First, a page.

3) Finally, I was engulfed.  You might be thinking, “isn’t that the same as immersed?” Yes and no; It’s that and more.  I specifically remember after the baptism, drying off, changing clothes, and sitting in the pews, only to be thinking,  “gosh there’s water in my ear…”

In the same way the Spirit engulfs us.  It reaches the deepest places in our life.  The places we don’t want anyone to see, the places we sometimes forget exist ourselves.  C.S. Lewis likens this holistic treatment to the dentist visit.   We have a toothache but would prefer not to see the drill.  He says, “Our Lord is like the dentists. Dozens of people go to him to be cured of some particular sin. Well, he will cure it all right, but he will not stop there. That may be all you asked; but if you once call him in, he will give you the full treatment.”

Returning to Schmemann’s orthodox liturgy, the priest anoints the newly baptized with oil in a similar holistic gesture.  The anointing is “on the brow, and on the eyes, and on the nostrils, and the lips, and on both ears, and the breast, and on the hands, and on the feet…the whole man is now made a temple of God, and his whole life is from now on a liturgy.  It is here at this moment, that the pseudo-Christian opposition between the ‘spiritual’ and ‘material,’ the ‘sacred’ and the ‘profane,’ the ‘religious’ and the ‘secular’ is denounced, abolished, revealed as a monstrous lie about God and man and the world”

The water in my ear reminds us of this character of God’s Spirit, engulfing our very being and pouring into places we’ve perhaps neglected or left to dry.  We all have these parts of our life.  Come to the water and be made new.

To close I would like to turn to a time of reflection using a poem by Anglican priest and poet George Herbert that is printed in your bulletin.  The words speak for themselves.  After I read, take a few moments to reflect on how the Holy Spirit has and is continuing to make you new.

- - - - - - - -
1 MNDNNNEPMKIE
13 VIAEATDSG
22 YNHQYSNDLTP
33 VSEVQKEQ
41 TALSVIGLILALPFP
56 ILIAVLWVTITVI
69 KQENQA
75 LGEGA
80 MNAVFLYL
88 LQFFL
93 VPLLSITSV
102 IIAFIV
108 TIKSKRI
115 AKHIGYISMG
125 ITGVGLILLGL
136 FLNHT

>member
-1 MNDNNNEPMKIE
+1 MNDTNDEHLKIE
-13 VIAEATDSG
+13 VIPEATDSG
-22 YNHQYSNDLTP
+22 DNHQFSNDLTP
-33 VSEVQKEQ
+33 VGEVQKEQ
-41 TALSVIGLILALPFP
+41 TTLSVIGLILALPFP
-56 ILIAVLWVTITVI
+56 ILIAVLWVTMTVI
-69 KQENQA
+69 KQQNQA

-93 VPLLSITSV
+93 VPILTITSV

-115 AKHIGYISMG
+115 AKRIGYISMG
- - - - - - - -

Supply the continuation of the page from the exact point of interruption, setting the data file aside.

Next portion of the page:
As he that sees a dark and shady grove,
Stays not, but looks beyond it on the sky
So when I view my sins, mine eyes remove
More backward still, and to that water fly,
Which is above the heav’ns, whose spring[1] and rent[2]
Is in my dear Redeemer’s pierced side.
O blessed streams! either ye do prevent
And stop our sins from growing thick and wide,
Or else give tears to drown them, as they grow.
In you Redemption measures all my time,
And spreads the plaster equal to the crime:
You taught the book of life my name, that so,
Whatever future sins should me miscall,
Your first acquaintance might discredit all.
“Holy Baptism” (1633) – George Herbert

[1] Spring: to spend, to pay for
[2] Rent: cause great emotional pain to, wrench violently

Lex Orandi, Lex Credendi

Lex orandi

Lex credendi

“The law of prayer is the law of belief”

I’m learning how to pray.  This latin phrase above says that the way we pray in public is both shaped by and will shape our theology.  What does it say about our concept of God when we pray with ambiguous phrases such as “Lord, if it is your will…” or “we come to you asking if you would…”?  These phrases point to a deficiency in our concept of God.  Laurence Stookey, in his book Let the Whole Church Say Amen!, claims that “many of the filler phrases act as distancing devices.”

Surely I am guilty of this religious mumbling in attempt to buy time and sort out my thoughts while praying publicly, but now that I am aware of it, I am focusing on eliminating it from my prayers.  Notice Jesus does not pray this way in the Lord’s prayer of Matthew 6:7.  He does not say, “our Father, who is in Heaven, may your name be hallowed … Lord, if it is your will, may your kingdom come … etc …” He talks to God directly, with short salient phrases.  Notice his verbs: “GIVE us this day… / FORGIVE us … / LEAD US NOT into … / DELIVER us from … ”

It is these aggressive verbs that shape prayer that believes in a powerful, influential God.  I hope that in my own personal prayer and the occasions which I pray in public can be shaped by this idea. If we cannot earnestly demand something of God, perhaps we are demanding the wrong thing.